‘Defensive pessimism’ is not about constantly having negative thoughts; it’s about focusing on outcomes.

When faced with a situation that you have anxiety about, an optimist will try to think positively, and expect the best outcome from that situation. What I will do in the same situation is think about what could go wrong, and the range of outcomes that could result from those things going wrong. This allows me to control my anxieties about the situation. By thinking about all the things that might go wrong, I am able to prepare, mentally and practically, to try my best to ensure that they don’t.

I know what the worst-case scenarios are, and I have run through those scenarios in my mind, so if they eventuate, I am ready and able to deal with what happens. Instead of my pessimistic attitude discouraging me from attempting whatever it is that causes me anxiety, it instead makes me feel more confident to go ahead, knowing that I can deal with whatever the outcome is. 

I’m not talking here about depression or compulsive behaviours. Defensive pessimism is just a point of view, and one that applies to a limited range of experiences. It’s useful to me in specific ways, without permeating all aspects of my life. I am privileged in that way. It’s just the way that I see things, and overall I see it is a benefit to my life.

Being a pessimistic sports fan, for example, is by far the ultimate way to be a sports fan. Optimists watch sports, and the only outcome they are thinking about is a win. They then feel disappointment if they lose, and a mere, ‘oh good, I expected that’, if they win. A pessimistic sports fan? We expect to lose, so if our team does lose, we feel fine. And if we win? What a huge, wonderful surprise! Being a pessimist doesn’t mean you are dead inside – just that you are ready for whatever may come.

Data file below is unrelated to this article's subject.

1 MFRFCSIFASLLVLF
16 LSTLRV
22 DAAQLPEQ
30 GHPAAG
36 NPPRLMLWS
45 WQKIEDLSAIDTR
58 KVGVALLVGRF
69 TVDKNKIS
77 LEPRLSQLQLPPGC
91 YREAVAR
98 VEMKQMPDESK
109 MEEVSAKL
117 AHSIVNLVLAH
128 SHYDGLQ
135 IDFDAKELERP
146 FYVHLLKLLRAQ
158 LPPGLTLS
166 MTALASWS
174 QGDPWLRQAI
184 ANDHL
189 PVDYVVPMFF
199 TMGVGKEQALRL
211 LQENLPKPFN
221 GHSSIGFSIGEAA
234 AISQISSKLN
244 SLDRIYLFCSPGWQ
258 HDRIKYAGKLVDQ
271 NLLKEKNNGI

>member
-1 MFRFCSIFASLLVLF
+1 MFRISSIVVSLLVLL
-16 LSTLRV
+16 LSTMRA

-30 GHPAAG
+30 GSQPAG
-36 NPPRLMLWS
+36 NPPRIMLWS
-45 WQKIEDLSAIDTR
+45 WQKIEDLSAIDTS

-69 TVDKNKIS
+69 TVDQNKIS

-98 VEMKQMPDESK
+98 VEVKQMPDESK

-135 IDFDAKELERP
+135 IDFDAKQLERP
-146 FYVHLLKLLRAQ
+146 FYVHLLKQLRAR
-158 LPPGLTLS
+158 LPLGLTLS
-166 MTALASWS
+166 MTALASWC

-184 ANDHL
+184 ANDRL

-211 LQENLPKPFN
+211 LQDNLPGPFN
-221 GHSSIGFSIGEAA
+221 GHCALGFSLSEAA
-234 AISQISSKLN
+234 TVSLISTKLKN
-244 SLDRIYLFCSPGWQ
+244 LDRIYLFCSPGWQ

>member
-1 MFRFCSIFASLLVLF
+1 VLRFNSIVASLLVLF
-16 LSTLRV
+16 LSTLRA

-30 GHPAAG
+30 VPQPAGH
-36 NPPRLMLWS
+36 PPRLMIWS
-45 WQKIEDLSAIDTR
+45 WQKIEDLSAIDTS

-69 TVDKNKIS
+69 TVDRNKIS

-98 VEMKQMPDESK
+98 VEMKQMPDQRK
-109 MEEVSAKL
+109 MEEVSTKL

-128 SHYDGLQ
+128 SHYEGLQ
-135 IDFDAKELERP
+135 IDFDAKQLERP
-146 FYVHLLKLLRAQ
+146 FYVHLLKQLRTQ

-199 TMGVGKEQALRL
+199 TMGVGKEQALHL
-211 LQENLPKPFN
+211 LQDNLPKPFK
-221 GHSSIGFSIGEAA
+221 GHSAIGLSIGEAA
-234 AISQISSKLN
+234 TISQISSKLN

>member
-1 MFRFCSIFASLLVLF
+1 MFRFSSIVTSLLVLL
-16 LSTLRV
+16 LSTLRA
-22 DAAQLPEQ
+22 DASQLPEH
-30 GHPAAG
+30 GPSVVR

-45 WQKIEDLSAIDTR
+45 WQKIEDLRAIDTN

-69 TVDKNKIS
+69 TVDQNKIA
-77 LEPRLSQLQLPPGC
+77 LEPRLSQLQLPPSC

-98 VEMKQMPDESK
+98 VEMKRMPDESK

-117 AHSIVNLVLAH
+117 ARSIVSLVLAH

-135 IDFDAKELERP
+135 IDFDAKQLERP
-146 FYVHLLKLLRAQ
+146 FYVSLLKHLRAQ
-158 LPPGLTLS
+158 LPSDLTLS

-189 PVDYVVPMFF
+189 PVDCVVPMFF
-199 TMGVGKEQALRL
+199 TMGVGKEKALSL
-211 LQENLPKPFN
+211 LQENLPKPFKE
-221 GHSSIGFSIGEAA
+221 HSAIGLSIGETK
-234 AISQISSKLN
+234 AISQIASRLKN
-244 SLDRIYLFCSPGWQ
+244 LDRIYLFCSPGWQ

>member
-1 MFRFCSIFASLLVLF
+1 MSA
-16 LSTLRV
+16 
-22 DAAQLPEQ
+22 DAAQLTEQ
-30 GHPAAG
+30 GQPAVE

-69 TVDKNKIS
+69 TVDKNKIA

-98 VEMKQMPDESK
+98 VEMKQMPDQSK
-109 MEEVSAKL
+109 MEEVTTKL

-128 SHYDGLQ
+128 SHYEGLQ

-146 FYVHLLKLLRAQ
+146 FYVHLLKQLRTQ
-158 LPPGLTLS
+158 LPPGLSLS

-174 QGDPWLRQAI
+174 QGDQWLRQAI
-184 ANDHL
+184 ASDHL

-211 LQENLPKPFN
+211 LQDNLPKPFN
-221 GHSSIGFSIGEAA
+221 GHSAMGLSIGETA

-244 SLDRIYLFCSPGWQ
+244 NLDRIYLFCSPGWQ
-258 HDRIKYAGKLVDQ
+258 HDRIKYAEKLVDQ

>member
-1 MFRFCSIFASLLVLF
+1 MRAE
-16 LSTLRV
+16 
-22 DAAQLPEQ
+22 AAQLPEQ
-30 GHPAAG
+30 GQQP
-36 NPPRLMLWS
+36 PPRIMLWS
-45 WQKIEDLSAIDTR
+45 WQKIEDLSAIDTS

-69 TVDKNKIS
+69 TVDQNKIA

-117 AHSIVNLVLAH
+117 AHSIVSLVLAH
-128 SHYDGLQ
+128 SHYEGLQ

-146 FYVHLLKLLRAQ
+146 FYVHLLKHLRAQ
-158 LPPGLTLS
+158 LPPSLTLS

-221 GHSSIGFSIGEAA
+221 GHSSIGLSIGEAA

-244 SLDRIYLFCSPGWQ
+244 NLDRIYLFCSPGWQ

Being a pessimist doesn’t mean you are dead inside – just that you are ready for whatever may come.

But instead of being celebrated for this wonderful and superior lifestyle, we are denigrated and shamed. We are called ‘Negative Nancys’, an admittedly hilarious nickname. People have told me that we bring bad news upon ourselves by putting that energy out into the world. To which I say, have a look at the world – it sucks. Bad things happen to people constantly regardless of their energy. Just this week saw the release of a report detailing the disastrous state of our earth, because of what we have done to it, and precisely how few years we have left to do something before it is too late.

If you are still optimistic in the face of all this, I have to admire your blind faith. But as a defensive pessimist, knowing things are broken doesn’t mean that I’m going to give up, and it doesn’t mean that I won’t do my best to change things. It just means that I take on the bad news, I imagine all of the outcomes based on our inaction, and I will prioritise the most important things that need to be done to try and stop the worst things from happening. Pessimism is the very thing that will spur me to action. 

So who knows, maybe I’ve convinced you to come over and join us. But I won’t be expecting you to.